Lost is an interesting 1950s British film for several reasons. Perhaps the most interesting for me is that it is written by Janet Green. She began her film writing career with The Clouded Yellow, an excellent thriller with Trevor Howard and Jean Simmons in 1950. In the mid-1950s she wrote for various Rank productions and I realise that I described her career in more detail in my post on Eyewitness (1956). Lost comes from earlier in the same year and shares one of the actors, the American, David Knight. The film is in some ways a pre-cursor of Green’s three scripts for the crime thriller/social problem films she wrote for Michael Relph and Basil Dearden.
The film’s title refers to Simon, a baby in his pram taken from outside a chemist’s shop opposite Kensington Gardens. (The American title for the 1957 release by Republic Pictures was Tears for Simon.) The distraught parents are an American couple, Lee Cochrane (David Knight) and his German-born wife Sue (the Austrian actress Julia Arnall, recently signed by Rank). He works in the US embassy, she’s a designer and the child was in the care of a nanny. The investigating police officer is DI Craig played by David Farrar. Farrar had spent the previous few years on Hollywood ‘runaway’ productions in various parts of the world, playing second leads. Lost saw him back on a British production with top billing. The character doesn’t offer him much scope but he’s a solid presence and he does the grouchy, sardonic old pro very well. In the climax of the film he has a not very dignified action sequence to navigate.
One of Craig’s first tasks is to try to calm down the Americans, explaining that kidnapping babies is not a common occurrence in the UK. But despite warnings Cochrane and his wife are bent on following up leads themselves with predictable results. Green’s script goes whole-heartedly for the police procedural with Craig painstakingly exploring every possible clue, no matter how slight. This makes the film into a genuine ensemble piece with so many police officers and possible witnesses. There are familiar faces everywhere, both well-loved character actors and young players making early appearances in minor roles. Thora Hird is a landlady, Dandy Nichols is a shopkeeper, Joan Sims sells ice cream in the park (and flirts with Craig/Farrar), Barbara Windsor is trying different nail varnishes in the chemist’s shop, frustrating the chemist Joan Hickson. Shirley Anne Field appears in a garage. The most important supporting player is possibly Eleanor Summerfield playing a plain-clothes police sergeant who hints at a liking for Craig. Summerfield was a RADA-trained actor at home on the stage, TV, films and radio, but never in the major parts that she deserved. Perhaps it was the conservatism and sexism of a period in which filmmakers were nonplussed by relatively tall (5′ 6″) attractive women who could be both serious actors and comediennes.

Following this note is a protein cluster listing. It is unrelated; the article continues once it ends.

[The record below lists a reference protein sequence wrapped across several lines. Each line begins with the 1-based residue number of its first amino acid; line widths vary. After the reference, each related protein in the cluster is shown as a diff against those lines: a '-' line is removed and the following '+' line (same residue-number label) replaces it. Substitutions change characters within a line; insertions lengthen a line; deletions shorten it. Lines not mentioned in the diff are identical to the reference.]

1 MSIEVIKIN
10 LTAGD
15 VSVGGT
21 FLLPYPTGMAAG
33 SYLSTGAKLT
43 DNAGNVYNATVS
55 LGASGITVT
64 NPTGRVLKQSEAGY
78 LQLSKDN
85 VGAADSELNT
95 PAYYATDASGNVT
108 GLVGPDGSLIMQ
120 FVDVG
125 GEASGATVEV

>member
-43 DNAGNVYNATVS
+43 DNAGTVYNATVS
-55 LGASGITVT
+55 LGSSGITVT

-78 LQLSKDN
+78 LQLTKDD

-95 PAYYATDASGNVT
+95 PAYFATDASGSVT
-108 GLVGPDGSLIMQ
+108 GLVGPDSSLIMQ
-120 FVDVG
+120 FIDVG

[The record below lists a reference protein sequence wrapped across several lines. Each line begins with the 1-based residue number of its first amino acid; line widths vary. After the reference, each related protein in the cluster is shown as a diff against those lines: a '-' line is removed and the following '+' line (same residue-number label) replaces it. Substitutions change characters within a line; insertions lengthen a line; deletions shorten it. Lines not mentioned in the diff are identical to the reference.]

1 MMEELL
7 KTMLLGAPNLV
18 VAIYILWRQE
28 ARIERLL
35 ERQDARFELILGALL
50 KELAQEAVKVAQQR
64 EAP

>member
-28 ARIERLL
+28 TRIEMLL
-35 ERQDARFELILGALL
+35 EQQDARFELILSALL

As one IMDb reviewer has noted, Lost is unusual as a major crime drama shot in Eastmancolor in mid 1950s British cinema. This was only director Guy Green’s third film in that role and previously he had been a distinguished DoP. Here, with Harry Waxman behind the camera, the pair take their shoot all over London and into the Home Counties, offering an attractive and intriguing vision of the region at the time. It might be interesting to compare the London of Lost with Hitchcock’s remake of his own The Man Who Knew Too Much which opened nearly six months later in 1956. That film also features a kidnapping of a child in London and Hitchcock used the Albert Hall and street locations in Brixton and Camden, though he was certainly less interested in the kinds of realism found in much of 1950s British cinema. I did think of this Hitchcock film though, mainly in terms of Doris Day’s performance. There are aspects of Julia Arnall’s appearance that reminded me of Doris Day and even more of Grace Kelly in her three Hitchcock films (many others have made this connection). Ms Arnall didn’t have the acting skills or experience but she was beautiful and quite striking and it seems strange that Rank dropped her quite quickly after a further Guy Green film, before she could really develop her career.
Lost is solid entertainment and worth watching for David Farrar, one of my favourite British actors, and Eleanor Summerfield’s brief appearances as well as its fascinating views of London in the 1950s. I’m also interested now to go back to Sapphire (1959), Janet Green’s crime and racism story. I wonder what it would have been like if David Farrar had played the Nigel Patrick role? The film will no doubt re-appear soon on Talking Pictures TV. Unfortunately it’s cropped to Academy from the original 1:1.66 ratio.
Christmas Day this year meant our annual treat at home with a digital projector, a screen and a DVD – this time of the last film by François Truffaut. I’d not seen it before and I thoroughly enjoyed it despite having had too many glasses of wine. I’ve watched sequences again before starting this post.